Such targeted investments are essential to advancing the Department’s mission to be smart, as well as tough, on crime.  These same priorities are reflected in President Obama’s proposed American Jobs Act, which – in addition to creating new employment opportunities and bolstering economic growth – aims to put more officers on the beat and strengthen public safety efforts nationwide. 

Although we all can be proud of – and inspired by – the courage and commitment that our nation’s law enforcement officers exhibit every day, we must find ways to take this work to the next level.  The COPS Hiring Program – and this Administration’s determination to create and restore law enforcement jobs across the country – will allow us to do just that.

To learn more about the COPS Hiring Program and the Department’s ongoing work to support our law enforcement partners at every level, read the press release or visit

October is National Domestic Violence Awareness Month
October 4, 2011 Posted by

The following post appears courtesy of Susan B. Carbon, Director of the Office on Violence Against Women.

The Justice Department and The Office on Violence Against Women join all our partners in recognizing October as National Domestic Violence Awareness Month.  Since the Sept. 13, 1994 passage of the Violence Against Women Act (VAWA), there have been significant changes in society’s understanding of and response to violence against women – but there is much more that needs to be done to end domestic violence, sexual assault, dating violence and stalking.

Hundreds of thousands of victims have benefitted, and their lives forever changed, because of the resolve and commitment to end violence. This has been demonstrated not only by Congress, but by all those who have diligently worked so hard over the past 17 years to implement this legislation in their crisis centers, police departments, emergency rooms, prosecutors’ offices, courtrooms and communities. 

But we cannot rest upon our laurels and let slide the progress we have made, or think that we don’t need to maintain our vigilance.  We have an enormous responsibility, to our friends, family, colleagues, communities, strangers, people from all walks of life in every corner of this country, to continue and broaden our efforts to end violence against women, children and men.  Sadly too many continue to be victimized; and as new professionals and volunteers enter the field, we need to ensure that they have access to the best practices and  training as we are faced with new challenges and tools of abuse.

In his proclamation marking October 2011 as National Domestic Violence Awareness Month, President Obama noted the effects of domestic violence, especially on young people and children:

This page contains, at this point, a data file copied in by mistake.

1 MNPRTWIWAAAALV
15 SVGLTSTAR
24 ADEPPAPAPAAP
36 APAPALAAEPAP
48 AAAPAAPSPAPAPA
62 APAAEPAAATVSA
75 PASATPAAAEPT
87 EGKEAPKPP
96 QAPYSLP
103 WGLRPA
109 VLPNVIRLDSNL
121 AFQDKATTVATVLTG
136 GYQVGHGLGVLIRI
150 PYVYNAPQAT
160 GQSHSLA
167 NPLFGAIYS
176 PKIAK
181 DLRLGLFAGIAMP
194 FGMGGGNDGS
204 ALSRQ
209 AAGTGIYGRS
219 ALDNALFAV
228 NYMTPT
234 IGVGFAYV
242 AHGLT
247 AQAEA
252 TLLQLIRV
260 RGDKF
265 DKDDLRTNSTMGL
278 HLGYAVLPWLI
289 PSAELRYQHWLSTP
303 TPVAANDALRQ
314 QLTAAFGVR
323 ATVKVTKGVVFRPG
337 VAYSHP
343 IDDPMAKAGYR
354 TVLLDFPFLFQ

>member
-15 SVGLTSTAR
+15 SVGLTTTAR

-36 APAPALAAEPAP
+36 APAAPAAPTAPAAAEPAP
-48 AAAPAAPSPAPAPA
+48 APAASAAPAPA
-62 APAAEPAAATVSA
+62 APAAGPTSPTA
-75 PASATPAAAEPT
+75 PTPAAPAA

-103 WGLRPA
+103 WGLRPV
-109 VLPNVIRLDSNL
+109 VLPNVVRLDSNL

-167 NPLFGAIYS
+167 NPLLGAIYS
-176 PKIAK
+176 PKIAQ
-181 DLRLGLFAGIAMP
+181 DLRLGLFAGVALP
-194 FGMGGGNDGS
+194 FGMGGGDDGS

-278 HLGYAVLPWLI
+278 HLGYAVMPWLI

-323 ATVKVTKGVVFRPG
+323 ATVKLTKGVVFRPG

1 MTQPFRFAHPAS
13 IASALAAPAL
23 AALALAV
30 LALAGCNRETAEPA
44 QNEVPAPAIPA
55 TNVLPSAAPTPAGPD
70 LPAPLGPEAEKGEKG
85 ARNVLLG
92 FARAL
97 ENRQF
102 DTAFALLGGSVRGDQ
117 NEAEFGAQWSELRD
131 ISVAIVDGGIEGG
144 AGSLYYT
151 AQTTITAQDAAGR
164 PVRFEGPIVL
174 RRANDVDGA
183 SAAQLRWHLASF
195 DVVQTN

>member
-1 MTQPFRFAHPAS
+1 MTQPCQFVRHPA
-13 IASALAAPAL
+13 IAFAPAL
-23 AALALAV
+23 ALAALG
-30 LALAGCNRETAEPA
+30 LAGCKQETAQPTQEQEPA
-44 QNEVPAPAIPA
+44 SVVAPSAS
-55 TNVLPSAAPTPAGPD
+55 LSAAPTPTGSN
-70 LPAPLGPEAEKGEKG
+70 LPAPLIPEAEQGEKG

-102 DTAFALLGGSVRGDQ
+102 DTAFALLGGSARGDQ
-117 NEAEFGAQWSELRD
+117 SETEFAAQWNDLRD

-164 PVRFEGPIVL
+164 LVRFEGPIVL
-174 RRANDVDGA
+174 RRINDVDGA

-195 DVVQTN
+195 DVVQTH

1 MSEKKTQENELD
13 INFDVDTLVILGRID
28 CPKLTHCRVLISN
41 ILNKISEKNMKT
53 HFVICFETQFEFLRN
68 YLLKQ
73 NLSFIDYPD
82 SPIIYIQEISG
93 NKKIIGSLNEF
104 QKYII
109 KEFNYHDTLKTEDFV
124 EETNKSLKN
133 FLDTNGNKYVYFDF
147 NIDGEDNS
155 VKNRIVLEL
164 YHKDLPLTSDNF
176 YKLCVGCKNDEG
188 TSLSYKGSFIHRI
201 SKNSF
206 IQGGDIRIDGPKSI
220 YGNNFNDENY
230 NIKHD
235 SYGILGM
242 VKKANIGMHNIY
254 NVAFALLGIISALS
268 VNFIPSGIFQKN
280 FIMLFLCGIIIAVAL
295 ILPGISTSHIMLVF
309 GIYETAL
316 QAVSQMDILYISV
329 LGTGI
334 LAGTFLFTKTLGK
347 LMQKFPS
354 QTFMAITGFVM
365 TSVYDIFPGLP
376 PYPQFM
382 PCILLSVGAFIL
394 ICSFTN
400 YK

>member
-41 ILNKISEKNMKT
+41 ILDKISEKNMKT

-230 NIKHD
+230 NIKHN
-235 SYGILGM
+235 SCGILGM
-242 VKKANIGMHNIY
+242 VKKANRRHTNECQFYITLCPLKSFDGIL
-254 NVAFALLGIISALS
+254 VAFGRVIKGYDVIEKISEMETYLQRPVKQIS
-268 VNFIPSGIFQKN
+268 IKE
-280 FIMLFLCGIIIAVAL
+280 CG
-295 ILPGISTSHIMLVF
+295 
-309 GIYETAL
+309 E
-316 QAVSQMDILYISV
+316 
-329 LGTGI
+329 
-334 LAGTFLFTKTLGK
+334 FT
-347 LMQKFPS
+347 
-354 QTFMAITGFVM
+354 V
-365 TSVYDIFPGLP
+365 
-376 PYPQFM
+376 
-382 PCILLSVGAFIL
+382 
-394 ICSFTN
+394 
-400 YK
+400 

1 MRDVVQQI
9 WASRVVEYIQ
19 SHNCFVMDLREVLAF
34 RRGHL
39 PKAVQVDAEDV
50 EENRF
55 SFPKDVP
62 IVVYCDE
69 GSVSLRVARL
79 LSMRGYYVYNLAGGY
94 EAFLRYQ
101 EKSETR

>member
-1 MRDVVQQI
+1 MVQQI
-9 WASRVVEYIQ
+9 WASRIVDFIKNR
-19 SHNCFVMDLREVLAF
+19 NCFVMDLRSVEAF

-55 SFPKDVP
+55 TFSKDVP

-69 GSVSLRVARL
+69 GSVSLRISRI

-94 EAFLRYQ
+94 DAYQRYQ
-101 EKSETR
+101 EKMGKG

… The ramifications of domestic violence are staggering. Young women are among the most vulnerable, suffering the highest rates of intimate partner violence. Exposure to domestic violence puts our young men and women in danger of long-term physical, psychological, and emotional harm. Children who experience domestic violence are at a higher risk for failure in school, emotional disorders, and substance abuse, and are more likely to perpetuate the cycle of violence themselves later in life.

Prevention and intervention efforts focused on breaking the cycle of abuse and violence is an important part of OVW’s ongoing work.  Over the past couple of years, OVW has embarked upon the development of a new program to broaden the reach of those working to end violence against women by engaging men and boys to work together as allies with women and girls. 

 This is the first time in the history of OVW that a grant program focuses primarily on the prevention of sexual assault, domestic violence, dating violence and stalking by acknowledging the critical role men and boys play in addressing these issues.  That, along with the program’s focus on the creation of public education campaigns through the work of community-based organizations and local community partners, has generated great interest and excitement. With men as partners in this work, we have the potential to reach men and boys in new and creative ways, implementing programs most relevant to them and their communities. 

We continue to work along many paths to convey the message, loud and clear, that violence against women will not be tolerated.  We ask you to do the same in your own communities, at work and at home.  Your efforts and voices are vital.  Please join in this important dialogue.

We remind all those in need of assistance, or other concerned friends and individuals, to call the National Domestic Violence Hotline at 1-800-799-SAFE or the National Sexual Assault Hotline at 1-800-656-HOPE.